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The AFC North only produced one playoff participant in 2019, but the division featured several of the NFL’s best teams earlier this decade. The remnants of those squads, and some new additions, create a handful of impressive Hall of Fame cases. In this article, we’ll examine which players from the AFC North deserve the greatest individual honor a football player can receive.
Every player with a relevant Hall of Fame case appears under his team. If a player doesn’t appear, he has no case or not enough accolades to register a percentage over ten. The percentages represent accrued achievements. This means a player’s percentage rises over time as he wins awards and accumulates statistics.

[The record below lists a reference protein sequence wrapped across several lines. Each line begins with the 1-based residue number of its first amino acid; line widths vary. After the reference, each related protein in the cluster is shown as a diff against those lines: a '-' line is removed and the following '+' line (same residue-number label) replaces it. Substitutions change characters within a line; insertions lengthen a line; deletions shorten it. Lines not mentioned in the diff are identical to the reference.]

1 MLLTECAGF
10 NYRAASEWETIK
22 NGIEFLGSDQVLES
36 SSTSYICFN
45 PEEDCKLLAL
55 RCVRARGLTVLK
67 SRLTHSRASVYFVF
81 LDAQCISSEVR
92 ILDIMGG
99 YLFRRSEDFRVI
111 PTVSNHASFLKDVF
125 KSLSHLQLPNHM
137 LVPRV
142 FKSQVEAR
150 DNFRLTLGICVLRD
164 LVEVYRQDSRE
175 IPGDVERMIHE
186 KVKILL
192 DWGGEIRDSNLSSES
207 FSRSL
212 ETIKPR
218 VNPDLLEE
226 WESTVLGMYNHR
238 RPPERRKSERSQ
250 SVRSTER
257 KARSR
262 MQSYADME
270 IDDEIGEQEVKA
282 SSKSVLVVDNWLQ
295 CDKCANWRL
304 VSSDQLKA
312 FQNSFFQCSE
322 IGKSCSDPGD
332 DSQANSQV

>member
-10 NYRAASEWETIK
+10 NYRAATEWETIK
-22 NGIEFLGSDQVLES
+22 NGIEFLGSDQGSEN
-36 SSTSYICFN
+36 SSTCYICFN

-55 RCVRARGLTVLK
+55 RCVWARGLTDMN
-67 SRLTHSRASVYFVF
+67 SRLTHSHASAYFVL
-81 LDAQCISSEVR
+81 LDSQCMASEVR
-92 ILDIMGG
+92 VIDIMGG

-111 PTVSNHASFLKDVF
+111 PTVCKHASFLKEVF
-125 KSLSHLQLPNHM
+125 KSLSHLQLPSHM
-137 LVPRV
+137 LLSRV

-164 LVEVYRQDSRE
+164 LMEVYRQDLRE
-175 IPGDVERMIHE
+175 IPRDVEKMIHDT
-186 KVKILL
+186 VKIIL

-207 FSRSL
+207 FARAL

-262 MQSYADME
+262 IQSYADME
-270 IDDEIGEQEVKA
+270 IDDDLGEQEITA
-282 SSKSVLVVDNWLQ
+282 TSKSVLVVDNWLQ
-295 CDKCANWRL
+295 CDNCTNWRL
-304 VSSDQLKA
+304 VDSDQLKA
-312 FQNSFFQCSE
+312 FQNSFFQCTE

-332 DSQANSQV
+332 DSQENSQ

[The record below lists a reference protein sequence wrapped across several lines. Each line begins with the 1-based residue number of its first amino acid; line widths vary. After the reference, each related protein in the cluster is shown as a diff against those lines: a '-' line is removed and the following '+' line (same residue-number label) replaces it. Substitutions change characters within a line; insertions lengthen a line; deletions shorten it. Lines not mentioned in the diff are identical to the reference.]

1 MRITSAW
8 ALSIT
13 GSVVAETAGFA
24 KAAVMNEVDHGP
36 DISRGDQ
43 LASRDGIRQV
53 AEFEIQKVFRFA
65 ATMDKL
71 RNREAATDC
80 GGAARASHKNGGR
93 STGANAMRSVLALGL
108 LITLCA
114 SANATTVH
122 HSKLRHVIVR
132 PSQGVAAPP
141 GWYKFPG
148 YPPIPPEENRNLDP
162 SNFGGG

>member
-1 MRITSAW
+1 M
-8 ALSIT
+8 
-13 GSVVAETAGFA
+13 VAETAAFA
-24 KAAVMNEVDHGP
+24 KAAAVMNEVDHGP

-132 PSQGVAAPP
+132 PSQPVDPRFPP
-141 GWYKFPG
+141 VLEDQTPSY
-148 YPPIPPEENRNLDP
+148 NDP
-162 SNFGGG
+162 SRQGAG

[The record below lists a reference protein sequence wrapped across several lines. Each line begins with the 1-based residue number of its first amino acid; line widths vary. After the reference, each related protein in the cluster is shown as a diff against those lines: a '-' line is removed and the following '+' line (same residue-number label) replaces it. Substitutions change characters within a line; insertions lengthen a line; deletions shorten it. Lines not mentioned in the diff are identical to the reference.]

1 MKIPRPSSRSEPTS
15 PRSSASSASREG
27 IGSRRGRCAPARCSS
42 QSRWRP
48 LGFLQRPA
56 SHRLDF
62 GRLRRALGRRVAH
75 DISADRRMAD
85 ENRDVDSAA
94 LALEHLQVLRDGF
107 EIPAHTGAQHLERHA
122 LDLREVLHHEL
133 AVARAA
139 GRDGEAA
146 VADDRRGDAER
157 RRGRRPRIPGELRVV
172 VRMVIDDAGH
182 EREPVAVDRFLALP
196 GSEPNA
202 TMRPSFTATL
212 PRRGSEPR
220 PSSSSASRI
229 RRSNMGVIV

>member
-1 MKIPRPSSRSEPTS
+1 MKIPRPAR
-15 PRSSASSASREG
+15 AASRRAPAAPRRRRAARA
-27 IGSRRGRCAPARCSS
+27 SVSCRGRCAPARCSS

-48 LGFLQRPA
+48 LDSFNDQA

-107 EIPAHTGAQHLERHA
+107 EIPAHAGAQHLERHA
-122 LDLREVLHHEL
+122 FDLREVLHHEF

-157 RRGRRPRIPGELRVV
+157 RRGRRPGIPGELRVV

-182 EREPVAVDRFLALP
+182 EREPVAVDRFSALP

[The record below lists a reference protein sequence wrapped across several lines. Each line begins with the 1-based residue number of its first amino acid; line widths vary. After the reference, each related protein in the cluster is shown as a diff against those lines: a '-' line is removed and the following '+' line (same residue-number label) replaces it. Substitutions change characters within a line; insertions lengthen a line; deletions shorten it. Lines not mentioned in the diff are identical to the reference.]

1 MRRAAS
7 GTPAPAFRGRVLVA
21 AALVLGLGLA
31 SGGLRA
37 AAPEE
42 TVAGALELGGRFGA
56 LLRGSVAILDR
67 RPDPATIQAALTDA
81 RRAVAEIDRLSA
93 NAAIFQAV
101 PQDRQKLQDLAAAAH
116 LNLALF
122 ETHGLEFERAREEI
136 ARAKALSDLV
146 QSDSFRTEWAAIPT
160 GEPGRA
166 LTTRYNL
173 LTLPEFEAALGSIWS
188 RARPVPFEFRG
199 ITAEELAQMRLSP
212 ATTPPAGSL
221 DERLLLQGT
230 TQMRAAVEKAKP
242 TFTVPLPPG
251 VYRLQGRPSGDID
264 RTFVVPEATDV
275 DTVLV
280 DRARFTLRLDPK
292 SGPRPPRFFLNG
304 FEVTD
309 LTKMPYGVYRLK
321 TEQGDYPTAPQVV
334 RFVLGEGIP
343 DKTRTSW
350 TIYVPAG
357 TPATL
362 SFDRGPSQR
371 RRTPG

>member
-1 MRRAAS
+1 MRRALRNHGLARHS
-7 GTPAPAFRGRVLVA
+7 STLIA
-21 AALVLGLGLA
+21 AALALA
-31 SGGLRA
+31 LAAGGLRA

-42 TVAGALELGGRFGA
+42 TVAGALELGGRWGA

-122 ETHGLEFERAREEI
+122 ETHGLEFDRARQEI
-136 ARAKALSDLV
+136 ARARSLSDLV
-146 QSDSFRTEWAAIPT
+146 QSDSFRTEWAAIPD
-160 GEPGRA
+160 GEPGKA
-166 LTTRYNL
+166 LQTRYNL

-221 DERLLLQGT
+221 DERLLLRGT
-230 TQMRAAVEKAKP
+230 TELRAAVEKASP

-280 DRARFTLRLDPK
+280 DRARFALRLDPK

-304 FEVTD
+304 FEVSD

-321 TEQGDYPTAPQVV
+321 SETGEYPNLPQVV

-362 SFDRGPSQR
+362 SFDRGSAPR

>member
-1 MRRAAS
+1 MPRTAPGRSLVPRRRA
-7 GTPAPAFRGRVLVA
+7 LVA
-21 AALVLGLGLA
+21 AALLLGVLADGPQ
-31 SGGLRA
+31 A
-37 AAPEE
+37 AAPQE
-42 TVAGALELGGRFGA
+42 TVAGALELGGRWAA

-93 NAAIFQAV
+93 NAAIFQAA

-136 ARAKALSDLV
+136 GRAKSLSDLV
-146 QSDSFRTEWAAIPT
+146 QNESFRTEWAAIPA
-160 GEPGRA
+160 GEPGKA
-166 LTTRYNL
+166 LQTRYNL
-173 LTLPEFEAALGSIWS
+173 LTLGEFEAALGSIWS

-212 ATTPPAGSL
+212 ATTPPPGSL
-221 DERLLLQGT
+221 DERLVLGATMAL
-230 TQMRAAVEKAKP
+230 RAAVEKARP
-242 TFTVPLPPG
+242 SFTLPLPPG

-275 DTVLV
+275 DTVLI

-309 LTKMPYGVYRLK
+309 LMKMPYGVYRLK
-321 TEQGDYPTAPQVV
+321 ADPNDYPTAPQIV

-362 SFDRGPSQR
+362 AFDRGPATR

Even superstar players who are still on their rookie contracts usually have low percentages. However, that doesn’t mean I think they’ll all miss the Hall of Fame. Next to each percentage is an additional designation that says either YES, NO, or MAYBE. These are my ultimate determinations on whether or not a player will get enshrined in Canton.
Only a few cases received the MAYBE designation. It goes to players who find themselves stuck in a middle ground with good arguments for and against enshrinement. They could go either way but already have a strong foundation to build on.
Keep in mind that the Hall of Fame is highly selective. This process aims only to allow a few elite players in, but I still make some controversial predictions for younger players with huge upside.
The AFC North currently features six players who will receive gold jackets when they retire. The division also includes four MAYBE cases where players could make the hall if they finish their careers strong.
Earl Thomas FS – 90% YES